Stadiums of the Cincinnati Reds Page 1

-(1869-1870)Union Grounds

Capacity: ~4,000 people

This was the first ballpark to be used by the first Cincinnati Red Stockings team. It was built in 1856, and the official name was "Lincoln Park Grounds." It was

also used before the team went professional starting in 1867 and for other baseball teams previously, as well as after the origional Cincinnati Red Stockings team

was disbanded.

-(1876-1879)Avenue Grounds

Capacity: ~3,000 people

This ballpark was used for the second Cincinnati Red Stockings playing field. The ballpark was built in 1875, nearly 4 miles from downtown Cincinnati. This was

one of the major flaws, as it was relativly costly and lengthy of a trip for most going to the games. The stadium remainded standing until around 1900 for use in

minor local baseball clubs. The area is now the site of a couple major factories.

-(1880, 1882-1883)Bank Street Grounds

Capacity: ~3,000 people

This ballpark was like most of the other ones, in the Mill Creek valley, and was close to the site of the next 3 ballparks. It was used by both the second Cincinnati

Red Stockings team, and the current Cincinnati Reds team. As Cincinnati was still not the only professional team in town, another team bought the stadium out

from the Cincinnati Reds, so the Reds looked for a new venue.

-(1884-1900)League Park

Capacity: ~3,000 people

The Reds now had a much more permanent site for playing, one that lasted over 85 years until the Reds moved to the riverfront. The home plate and grand stand

location shifted multiple times when to have more seating and a larger outfield, the home plate was shifted

to another corner of the land plot, and the remaining seating was kept. The 1885 World Series was held at

League Park, despite the Reds not being a part of it. In 1900, the newer grand stand built in 1894 burned

down, and the Reds continued to play at the old grand stand until a larger new one was built.

-(1902-1911)Palace of the Fans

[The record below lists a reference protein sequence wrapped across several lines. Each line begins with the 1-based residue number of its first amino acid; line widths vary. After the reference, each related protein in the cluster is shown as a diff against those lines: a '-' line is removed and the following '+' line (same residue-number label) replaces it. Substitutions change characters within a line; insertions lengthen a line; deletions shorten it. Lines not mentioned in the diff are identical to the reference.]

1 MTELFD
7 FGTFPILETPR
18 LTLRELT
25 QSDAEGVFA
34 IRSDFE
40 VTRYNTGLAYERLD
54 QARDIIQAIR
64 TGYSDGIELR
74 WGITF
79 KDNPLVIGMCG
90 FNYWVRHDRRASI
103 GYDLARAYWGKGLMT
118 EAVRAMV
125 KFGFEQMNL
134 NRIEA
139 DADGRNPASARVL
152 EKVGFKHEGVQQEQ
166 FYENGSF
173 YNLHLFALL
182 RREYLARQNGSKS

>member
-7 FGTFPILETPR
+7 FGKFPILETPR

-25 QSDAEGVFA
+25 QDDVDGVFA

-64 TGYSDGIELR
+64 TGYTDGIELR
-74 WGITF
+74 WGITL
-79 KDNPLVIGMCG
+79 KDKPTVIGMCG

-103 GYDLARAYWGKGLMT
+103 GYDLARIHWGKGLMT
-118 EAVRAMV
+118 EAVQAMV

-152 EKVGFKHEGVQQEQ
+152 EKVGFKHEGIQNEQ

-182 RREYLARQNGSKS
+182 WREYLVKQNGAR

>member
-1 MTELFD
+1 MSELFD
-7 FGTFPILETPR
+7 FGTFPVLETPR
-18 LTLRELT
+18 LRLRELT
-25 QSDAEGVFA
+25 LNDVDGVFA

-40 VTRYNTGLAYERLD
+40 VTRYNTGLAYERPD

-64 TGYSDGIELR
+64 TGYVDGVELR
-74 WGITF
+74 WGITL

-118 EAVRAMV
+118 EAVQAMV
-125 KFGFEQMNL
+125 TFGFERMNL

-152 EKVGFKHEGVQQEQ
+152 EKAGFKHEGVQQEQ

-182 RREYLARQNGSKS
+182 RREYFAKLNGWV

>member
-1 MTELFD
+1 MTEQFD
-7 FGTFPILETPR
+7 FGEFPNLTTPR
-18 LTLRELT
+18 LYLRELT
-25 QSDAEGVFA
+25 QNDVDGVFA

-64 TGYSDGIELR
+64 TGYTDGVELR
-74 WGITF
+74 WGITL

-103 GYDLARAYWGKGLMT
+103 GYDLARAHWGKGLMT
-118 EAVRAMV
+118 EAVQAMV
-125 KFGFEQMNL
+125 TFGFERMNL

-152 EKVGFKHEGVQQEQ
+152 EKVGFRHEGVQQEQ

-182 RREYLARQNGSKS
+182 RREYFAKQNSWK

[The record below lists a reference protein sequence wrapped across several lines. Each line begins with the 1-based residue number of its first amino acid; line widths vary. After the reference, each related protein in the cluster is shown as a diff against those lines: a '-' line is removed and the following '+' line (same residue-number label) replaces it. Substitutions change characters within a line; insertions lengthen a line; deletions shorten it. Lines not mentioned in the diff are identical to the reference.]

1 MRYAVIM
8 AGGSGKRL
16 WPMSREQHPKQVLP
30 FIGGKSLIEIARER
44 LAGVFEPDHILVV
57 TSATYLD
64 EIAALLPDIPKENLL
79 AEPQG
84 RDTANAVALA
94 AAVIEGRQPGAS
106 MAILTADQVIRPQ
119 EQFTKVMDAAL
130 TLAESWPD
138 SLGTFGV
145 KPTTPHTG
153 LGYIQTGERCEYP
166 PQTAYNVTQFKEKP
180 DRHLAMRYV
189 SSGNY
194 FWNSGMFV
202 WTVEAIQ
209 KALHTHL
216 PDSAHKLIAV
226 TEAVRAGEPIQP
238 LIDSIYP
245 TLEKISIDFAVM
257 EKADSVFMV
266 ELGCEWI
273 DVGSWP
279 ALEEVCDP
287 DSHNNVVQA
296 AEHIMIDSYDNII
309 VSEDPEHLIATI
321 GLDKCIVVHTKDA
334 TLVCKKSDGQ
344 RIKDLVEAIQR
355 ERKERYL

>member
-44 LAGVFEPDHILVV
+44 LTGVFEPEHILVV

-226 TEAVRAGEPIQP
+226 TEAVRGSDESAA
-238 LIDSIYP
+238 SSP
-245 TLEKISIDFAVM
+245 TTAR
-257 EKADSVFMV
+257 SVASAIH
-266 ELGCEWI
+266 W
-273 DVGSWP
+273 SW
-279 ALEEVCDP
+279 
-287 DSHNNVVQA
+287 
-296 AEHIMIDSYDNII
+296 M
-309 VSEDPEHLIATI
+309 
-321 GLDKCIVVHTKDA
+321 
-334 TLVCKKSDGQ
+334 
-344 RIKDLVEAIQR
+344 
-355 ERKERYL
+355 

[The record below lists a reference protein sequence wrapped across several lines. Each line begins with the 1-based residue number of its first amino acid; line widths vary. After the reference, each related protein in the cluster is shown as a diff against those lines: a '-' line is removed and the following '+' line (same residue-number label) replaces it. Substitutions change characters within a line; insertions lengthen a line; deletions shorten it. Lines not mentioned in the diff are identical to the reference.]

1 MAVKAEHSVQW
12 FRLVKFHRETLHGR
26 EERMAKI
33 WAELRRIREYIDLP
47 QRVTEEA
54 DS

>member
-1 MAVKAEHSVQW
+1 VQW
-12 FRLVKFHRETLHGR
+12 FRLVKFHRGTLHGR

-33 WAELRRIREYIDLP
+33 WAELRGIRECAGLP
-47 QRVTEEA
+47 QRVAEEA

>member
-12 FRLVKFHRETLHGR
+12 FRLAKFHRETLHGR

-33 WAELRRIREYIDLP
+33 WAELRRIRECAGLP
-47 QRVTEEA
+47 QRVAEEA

Capacity: ~6,000 people

The park was designed in a grand Roman and Greek mixed architecture, and was the second grand stand

ever in baseball to be made primarily out of concrete. The ballpark also had some of the earliest premium

box seating in baseball. In 1902, the stadium was flooded with an attendence of 10,000 fans at a game. Also

an exhibition game took place with the first ever successful attempt at holding a night time lit gamein 1909.

Demand for much more seating with growing popularity of the Reds and baseball, plus deteriorating of the

grandstand rapidly lead to it's end after only 10 years.

-(1912-1970)Redland Field (Crosley Field)

Capacity: ~20,700 people (1912-1926) ~26,000 people (1927-1937) ~30,000 people (1938-1970)

This stadium was a drastic step up in scale from the previous fields. The stadium was one of the first in a golden age of 1910s-1920s classic stadiums built all

across the Northeast and Midwest. The stadium, despite being far larger than previous Reds facitities, was still by the 1920s one of the smaller MLB stadiums, and

by the late 60s, one of the smallest stadiums. Redland Field saw many bad years through the 1910s, 1920s, and early 30s, but also the Red's first World Series win

in 1919 since when in the American League in the 1880s. After the stadium and franchise had gone through rough times, Crosley Field fell into a state of near

disrepair. Millionaire Crosley Powell bought the Reds franchise, and gradually brought the team to greatness, and improved Crosely Field greatly. The stadium

became the first one in the Major League to have field lighting for night games. In early 1937, Crosley Field was submerged 21 feet in water from an extreme

flood, and took a few months to repair. In 1938, Crosley Field hosted the first All-Star game to come to Cincinnati. In 1939, the stadium saw a major expansion

adding over 5,000 seats. In both 1939 and 1940, Crosley field was home to the Reds making it to the World Series. Crosley Field began it's deline in the 1950s as

car usage to get places grew rapidly, and there was simply not enough parking. Entire blocks of the surrounding neighborhood were torn down to fix the problem,

but still, there were parking problems. Crime around the park also grew, and the Crosley Field was becoming too small and out of date for a growing Reds

fanbase. Combining those problems with Cincinnati's desire for a serious football team, and the new Riverfront Stadium was under construction by the late 1960s.

Crosley Field saw it's last use by the Reds in the 1970 Reds season. Crosley Field was also at times used for football teams, musical concerts, and even a rodeo.

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